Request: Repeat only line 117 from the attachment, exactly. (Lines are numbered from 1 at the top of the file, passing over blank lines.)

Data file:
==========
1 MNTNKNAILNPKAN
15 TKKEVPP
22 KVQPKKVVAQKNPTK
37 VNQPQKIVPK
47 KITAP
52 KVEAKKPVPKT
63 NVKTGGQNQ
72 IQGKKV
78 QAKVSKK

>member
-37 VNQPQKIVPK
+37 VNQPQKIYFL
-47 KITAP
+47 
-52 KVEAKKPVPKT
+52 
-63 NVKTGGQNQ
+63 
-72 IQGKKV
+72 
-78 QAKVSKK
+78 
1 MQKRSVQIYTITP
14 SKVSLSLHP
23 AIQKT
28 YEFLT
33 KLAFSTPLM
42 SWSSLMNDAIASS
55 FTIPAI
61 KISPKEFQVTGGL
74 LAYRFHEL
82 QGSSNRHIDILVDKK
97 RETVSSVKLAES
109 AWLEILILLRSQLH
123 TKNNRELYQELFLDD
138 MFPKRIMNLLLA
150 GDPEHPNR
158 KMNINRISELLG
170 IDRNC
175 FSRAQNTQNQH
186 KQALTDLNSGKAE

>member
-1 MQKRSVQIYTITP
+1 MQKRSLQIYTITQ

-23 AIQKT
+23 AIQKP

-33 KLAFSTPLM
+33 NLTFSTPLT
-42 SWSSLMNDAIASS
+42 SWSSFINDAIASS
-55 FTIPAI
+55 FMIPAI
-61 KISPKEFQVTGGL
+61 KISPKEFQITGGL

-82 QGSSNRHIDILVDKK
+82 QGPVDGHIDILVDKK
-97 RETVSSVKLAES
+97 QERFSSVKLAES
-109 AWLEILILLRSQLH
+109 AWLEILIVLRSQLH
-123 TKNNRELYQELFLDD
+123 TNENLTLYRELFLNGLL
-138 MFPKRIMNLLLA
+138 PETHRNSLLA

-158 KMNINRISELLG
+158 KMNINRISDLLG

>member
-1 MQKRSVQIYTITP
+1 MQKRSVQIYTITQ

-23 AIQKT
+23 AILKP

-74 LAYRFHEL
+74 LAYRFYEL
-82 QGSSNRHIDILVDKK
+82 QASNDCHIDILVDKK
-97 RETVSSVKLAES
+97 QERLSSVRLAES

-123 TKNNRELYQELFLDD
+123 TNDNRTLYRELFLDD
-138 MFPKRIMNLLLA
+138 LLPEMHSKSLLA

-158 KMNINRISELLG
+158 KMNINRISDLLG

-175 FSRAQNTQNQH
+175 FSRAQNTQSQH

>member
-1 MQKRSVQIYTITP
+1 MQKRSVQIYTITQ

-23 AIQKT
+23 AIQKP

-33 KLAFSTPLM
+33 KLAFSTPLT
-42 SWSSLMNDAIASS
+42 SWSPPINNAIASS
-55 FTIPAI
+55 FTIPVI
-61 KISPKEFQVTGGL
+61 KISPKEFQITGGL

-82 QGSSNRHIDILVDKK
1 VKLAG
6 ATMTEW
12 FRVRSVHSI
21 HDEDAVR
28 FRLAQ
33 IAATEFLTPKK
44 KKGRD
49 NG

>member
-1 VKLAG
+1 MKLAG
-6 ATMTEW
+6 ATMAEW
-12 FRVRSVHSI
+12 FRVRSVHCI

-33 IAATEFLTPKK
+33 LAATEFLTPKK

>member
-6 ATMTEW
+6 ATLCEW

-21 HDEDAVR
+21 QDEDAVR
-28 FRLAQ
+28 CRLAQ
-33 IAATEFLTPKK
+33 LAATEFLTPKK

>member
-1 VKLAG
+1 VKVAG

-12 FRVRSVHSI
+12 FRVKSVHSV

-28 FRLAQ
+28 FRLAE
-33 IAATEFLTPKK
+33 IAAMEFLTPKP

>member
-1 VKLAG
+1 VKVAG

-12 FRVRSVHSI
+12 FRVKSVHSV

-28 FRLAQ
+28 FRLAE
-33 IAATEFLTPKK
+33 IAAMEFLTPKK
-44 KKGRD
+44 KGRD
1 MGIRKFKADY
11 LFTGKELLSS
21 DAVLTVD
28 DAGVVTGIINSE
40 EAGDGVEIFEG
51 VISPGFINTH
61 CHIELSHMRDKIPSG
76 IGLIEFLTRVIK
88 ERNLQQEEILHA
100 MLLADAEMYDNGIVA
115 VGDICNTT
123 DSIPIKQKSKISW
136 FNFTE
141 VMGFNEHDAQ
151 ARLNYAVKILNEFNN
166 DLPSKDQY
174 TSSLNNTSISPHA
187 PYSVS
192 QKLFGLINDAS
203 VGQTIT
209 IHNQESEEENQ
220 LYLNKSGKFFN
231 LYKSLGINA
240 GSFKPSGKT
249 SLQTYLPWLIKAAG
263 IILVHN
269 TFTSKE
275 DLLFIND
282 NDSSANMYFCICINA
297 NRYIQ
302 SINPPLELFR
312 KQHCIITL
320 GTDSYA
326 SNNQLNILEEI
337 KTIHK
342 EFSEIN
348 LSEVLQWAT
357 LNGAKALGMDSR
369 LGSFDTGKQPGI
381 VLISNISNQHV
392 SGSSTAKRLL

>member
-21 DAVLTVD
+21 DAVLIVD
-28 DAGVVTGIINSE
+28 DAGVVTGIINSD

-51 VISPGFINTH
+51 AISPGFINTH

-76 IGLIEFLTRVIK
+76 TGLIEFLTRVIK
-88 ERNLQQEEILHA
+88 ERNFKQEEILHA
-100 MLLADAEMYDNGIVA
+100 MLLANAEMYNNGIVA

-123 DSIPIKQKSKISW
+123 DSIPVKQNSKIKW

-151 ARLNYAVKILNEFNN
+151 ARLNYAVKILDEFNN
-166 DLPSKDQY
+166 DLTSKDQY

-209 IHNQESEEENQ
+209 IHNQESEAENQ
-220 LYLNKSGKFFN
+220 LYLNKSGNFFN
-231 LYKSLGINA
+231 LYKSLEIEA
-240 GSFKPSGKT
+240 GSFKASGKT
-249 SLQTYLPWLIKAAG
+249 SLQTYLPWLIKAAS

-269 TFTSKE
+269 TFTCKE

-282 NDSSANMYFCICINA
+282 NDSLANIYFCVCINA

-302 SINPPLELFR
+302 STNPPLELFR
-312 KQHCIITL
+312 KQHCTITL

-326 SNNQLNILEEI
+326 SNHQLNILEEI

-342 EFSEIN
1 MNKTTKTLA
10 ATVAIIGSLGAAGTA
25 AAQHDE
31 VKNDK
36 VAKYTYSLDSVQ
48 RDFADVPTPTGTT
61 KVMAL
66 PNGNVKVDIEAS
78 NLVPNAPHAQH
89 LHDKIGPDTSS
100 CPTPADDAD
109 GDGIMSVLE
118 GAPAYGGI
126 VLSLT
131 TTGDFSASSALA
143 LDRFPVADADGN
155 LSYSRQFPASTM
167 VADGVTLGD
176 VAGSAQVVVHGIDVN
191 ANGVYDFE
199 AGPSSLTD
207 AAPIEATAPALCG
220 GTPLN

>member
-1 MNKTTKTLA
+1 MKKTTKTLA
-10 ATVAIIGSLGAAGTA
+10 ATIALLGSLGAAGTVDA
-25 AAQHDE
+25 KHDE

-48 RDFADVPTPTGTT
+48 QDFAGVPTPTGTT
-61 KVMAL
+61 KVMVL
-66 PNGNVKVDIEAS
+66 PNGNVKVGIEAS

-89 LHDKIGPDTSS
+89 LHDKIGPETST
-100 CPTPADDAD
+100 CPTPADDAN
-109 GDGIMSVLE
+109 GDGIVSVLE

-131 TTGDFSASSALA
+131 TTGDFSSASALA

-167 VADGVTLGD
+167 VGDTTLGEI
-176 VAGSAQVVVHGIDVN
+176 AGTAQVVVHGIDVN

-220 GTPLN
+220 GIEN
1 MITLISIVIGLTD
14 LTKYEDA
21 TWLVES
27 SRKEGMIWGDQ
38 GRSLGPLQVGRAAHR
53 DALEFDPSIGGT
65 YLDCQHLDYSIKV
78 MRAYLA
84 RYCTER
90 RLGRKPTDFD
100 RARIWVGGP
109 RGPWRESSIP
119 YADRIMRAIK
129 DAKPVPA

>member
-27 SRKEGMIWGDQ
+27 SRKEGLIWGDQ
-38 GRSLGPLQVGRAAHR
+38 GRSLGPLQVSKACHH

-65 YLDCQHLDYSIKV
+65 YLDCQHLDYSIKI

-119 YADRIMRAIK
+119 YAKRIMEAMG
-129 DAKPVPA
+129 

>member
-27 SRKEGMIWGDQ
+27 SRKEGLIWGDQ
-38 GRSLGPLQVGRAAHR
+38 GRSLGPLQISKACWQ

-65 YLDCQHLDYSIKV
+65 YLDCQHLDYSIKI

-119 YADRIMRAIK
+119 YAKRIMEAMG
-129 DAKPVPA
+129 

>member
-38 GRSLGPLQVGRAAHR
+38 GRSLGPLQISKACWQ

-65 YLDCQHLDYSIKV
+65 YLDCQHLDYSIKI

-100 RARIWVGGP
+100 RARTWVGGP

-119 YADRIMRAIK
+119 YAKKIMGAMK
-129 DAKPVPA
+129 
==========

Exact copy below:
>member